Obsessions are defined as intrusive thoughts or urges that cause significant distress; the patient attempts to neutralize this distress by diverting thoughts or performing rituals.

Compulsions are actions the patient feels pressured to do in response to the anxiety/distress producing obsessions or to prevent an uncomfortable situation from occurring. These compulsions may be illogical or excessive.[1]

The most common obsessions include fears of contamination, fears of aggression/harm, sexual fears, religious fears, and need to make things “just right.” The compensatory compulsions for these obsessions include washing and cleaning, checking, reassurance-seeking, repeating, and ordering, and arranging.[2]

As OCD has the possibility of hindering one’s social grown and development, the WHO lists OCD as one of the ten most disabling conditions by financial loss and a decrease in quality of life.[3]

Termed “obsessional neurosis” by Freud in 1895, OCD has had acknowledgment for centuries.[4] However, only recently has the DSM listed OCD as less of an “anxiety” disorder, and more of a disorder similar to hoarding, body dysmorphia, trichotillomania (hair-pulling disorder) and excoriation (skin-picking) disorder.[5]

The use of modern technology has allowed us to map areas of the brain that have been affected by this disorder. These areas of the brain do not typically correspond with anxiety and fear as previously thought and further separate OCD as an “anxiety” disorder.[6]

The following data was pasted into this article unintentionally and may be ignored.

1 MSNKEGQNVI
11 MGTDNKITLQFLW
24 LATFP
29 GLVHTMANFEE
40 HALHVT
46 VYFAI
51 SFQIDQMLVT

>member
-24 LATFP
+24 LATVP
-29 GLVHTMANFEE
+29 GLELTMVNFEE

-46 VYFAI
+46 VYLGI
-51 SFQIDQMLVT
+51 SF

Etiology
The exact cause of OCD remains unknown, but it is likely multifactorial. There is a genetic predisposition, as 45 to 65% of the variance of OCD is attributable to genetic factors.[2] In mice and human experiments, mutated NMDA mutated can cause an increase in OCD-like behavior. For example, mutations in the NMDA subunit “NR2” has been linked to fears of contamination and compulsive cleaning.[7]

An inability to cope with uncertainty, an increased sense of responsibility as well as magical thinking seem to predispose those to obsessive-compulsive habits.[3]

Earlier onset of sudden OCD that is preceded by a Streptococcus infection has been known as PANDAS (pediatric autoimmune neuropsychiatric disorders associated with streptococcal infections).